This week marks the centenary of the Armistice that eventually brought an end to the Great War (1914-1918). It came into effect at 11 am on November 11, 1918 now famously remembered as the 11th hour of the 11th day of the 11th month.
It was one of the deadliest conflicts in human history with some 16 million people losing their lives and around 20 million people being injured. The fighting was furious and the conflict unleashed unspeakable human misery all across Europe and farther afield. Though described at the time as the “war to end all wars”, human history since has shown that not to be the case.
It is fitting to pause at the centenary and reflect on the wastefulness of war and violence and the role of Irishmen in the Great War. Some 200,000 Irishmen served in the British army during the war and an estimated 49,435 were killed.
Fr Willie Doyle was a Dublin-born Jesuit priest who volunteered to act as a chaplain to the Catholic soldiers. His wartime letters paint a vivid picture of the experiences of the young men of Europe as they fought together and died together in the muddy trenches. In a letter dated April 1, 1916 he writes: “A large mound caught my eye. Four pairs of feet were sticking out, one a German judging by his boots, and three Frenchmen – friend and foe are sleeping their long last sleep in peace together.
“They were decently covered compared with the next I saw; a handful of earth covered the wasted body, but the legs and arms and head were exposed to view. He seemed quite a young lad with fair, almost golden, hair. ‘An unknown soldier’ was all the rough wooden cross over him told me about him; but I thought of the sorrowing mother, far away, thinking of her boy who was ‘missing’ and hoping against hope that he might one day come back.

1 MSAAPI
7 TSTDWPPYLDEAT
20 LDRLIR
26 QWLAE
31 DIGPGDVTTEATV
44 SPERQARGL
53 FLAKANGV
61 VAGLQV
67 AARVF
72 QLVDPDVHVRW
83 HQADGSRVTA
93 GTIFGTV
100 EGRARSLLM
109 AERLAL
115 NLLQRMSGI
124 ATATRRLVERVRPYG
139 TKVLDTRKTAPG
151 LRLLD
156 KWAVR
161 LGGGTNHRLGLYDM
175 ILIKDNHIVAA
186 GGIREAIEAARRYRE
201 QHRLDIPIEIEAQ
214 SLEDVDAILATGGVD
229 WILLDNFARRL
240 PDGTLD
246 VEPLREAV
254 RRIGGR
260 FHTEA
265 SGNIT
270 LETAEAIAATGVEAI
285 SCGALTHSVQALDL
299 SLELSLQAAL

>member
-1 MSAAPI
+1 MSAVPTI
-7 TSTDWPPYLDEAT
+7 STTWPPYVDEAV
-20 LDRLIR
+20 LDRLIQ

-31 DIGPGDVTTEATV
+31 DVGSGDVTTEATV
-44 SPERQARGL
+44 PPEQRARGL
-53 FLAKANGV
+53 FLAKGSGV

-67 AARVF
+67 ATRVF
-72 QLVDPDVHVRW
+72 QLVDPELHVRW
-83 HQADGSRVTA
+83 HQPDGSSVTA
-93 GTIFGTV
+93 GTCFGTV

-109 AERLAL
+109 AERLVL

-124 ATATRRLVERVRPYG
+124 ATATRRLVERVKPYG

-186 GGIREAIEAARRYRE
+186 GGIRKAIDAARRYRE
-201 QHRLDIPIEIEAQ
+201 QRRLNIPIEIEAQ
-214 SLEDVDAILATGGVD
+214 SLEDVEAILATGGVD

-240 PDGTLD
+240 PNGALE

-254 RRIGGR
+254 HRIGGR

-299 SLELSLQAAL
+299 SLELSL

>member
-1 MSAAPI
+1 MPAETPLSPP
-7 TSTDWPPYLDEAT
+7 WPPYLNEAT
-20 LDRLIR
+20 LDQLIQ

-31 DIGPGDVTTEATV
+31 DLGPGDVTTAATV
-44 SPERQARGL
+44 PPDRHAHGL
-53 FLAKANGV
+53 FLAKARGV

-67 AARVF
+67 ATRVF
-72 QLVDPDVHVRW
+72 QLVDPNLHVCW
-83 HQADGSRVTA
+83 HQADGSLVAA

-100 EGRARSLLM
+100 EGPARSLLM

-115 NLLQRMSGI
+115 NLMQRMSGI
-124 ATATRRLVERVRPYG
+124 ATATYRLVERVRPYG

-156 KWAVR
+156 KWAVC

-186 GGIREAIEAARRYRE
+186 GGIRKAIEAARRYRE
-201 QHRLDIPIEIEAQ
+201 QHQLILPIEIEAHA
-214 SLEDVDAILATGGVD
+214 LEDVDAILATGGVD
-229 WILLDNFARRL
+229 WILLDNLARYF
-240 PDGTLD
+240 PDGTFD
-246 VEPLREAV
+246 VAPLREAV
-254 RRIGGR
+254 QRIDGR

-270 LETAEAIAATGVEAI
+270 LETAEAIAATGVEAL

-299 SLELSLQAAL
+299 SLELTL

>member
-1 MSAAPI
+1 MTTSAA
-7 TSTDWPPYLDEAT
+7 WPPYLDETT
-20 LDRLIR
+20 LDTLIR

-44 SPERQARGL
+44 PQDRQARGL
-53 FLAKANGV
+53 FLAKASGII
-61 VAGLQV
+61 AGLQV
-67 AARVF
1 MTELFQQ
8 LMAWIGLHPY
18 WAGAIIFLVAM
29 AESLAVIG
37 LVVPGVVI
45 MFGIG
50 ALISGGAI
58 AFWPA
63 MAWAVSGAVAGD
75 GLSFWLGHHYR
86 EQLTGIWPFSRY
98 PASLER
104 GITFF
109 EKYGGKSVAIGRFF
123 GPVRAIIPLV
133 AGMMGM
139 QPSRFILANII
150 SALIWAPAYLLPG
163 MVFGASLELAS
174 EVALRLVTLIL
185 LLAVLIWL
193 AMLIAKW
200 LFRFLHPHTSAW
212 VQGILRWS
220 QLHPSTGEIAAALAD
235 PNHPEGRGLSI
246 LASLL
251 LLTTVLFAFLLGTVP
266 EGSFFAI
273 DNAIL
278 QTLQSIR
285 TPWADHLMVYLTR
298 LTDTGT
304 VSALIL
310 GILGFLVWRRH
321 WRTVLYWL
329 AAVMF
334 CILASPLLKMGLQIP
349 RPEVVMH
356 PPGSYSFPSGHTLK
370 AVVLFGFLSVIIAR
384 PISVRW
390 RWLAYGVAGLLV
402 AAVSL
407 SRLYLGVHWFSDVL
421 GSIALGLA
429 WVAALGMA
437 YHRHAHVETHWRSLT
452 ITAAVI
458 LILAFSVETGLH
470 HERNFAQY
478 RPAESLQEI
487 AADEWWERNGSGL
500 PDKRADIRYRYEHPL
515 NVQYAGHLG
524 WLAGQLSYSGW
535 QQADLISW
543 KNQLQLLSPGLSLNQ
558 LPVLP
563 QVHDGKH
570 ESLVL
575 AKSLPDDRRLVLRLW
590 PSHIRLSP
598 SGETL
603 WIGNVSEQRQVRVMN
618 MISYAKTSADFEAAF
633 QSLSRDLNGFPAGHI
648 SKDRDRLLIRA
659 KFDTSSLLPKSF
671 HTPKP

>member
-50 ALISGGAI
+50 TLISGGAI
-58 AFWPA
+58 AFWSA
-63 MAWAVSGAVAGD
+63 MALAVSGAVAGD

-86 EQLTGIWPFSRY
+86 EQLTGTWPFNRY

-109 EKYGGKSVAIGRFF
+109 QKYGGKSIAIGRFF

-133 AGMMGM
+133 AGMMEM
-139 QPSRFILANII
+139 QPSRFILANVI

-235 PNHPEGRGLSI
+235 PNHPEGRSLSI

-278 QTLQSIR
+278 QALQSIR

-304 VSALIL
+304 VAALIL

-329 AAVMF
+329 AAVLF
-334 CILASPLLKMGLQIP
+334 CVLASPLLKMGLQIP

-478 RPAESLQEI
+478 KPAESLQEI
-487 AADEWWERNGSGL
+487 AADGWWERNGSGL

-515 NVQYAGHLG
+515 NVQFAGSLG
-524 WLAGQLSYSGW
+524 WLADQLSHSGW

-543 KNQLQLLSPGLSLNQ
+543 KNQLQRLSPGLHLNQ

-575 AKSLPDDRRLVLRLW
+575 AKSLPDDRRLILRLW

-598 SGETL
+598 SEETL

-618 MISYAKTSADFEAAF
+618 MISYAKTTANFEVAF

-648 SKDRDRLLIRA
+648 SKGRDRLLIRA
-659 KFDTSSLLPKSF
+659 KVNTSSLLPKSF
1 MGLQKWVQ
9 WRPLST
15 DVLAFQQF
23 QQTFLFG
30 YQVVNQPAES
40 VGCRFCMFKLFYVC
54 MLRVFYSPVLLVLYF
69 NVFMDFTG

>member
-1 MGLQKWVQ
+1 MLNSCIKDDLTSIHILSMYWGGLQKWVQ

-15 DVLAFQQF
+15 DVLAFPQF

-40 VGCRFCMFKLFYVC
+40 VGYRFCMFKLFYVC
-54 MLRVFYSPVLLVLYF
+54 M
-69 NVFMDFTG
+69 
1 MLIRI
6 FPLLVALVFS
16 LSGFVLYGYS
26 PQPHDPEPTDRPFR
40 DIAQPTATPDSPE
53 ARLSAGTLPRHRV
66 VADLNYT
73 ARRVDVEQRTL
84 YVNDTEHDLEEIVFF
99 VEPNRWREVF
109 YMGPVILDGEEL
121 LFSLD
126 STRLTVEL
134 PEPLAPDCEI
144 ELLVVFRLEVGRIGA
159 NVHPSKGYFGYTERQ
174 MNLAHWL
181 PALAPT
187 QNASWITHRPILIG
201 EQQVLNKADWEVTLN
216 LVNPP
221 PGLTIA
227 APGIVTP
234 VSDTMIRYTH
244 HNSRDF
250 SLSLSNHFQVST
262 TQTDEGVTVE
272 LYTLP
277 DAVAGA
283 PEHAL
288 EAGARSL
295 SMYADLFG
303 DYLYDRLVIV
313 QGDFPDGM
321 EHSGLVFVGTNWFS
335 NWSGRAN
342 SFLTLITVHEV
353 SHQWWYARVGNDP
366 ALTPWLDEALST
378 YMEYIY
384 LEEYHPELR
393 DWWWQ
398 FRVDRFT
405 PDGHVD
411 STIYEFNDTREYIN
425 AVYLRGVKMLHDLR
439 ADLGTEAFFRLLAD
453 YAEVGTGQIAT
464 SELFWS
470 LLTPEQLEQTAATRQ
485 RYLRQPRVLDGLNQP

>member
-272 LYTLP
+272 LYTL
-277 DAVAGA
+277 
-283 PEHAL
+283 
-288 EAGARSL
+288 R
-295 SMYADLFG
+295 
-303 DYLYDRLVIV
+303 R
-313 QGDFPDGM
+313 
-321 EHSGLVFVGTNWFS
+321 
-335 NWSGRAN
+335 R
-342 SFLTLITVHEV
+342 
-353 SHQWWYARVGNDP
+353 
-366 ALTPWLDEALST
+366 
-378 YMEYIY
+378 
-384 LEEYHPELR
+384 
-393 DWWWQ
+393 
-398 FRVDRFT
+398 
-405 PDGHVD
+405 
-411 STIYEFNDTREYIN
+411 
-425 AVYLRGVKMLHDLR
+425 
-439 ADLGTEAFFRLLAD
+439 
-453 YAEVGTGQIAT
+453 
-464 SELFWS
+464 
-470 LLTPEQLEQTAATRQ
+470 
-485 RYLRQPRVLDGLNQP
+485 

“Thank God, Heaven one day will reunite them both. I found a shovel near at hand and after a couple of hours’ stiff work was able to cover the bodies decently, so that on earth at least thy may rest in peace,” he added.
It’s a moving account of the dignity that priests like Fr Doyle tried to bring to the bloody battlefields. And, like the heroic Irishmen who fought in the Great War, it’s a story that has gone unacknowledged in Irish history for too long.
Centuries of British misrule in Ireland long meant that the Irish role in what was seen as Britain’s war was not seen as something worth commemorating. Many servicemen returned and were treated appallingly so decisively had the mood shifted in the time that they were away.
Just weeks after Fr Doyle wrote this letter, the Easter Rising had happened and the violent British response to this rebellion poisoned attitudes further to the British presence in Ireland. The men who returned from Flanders Fields having liberated Europe from the spectre of tyranny found themselves cold-shouldered in their own country.
Recent decades have seen attempts to right this historic wrong. There has been a greater appreciation that Ireland and the relationship with our nearest neighbour is a complex one with sometimes competing and overlapping loyalties.
Michael Kelly is co-author of a new book with Austen Ivereigh ‘How to Defend the Faith – Without Raising Your Voice’. It is available from Columba Books.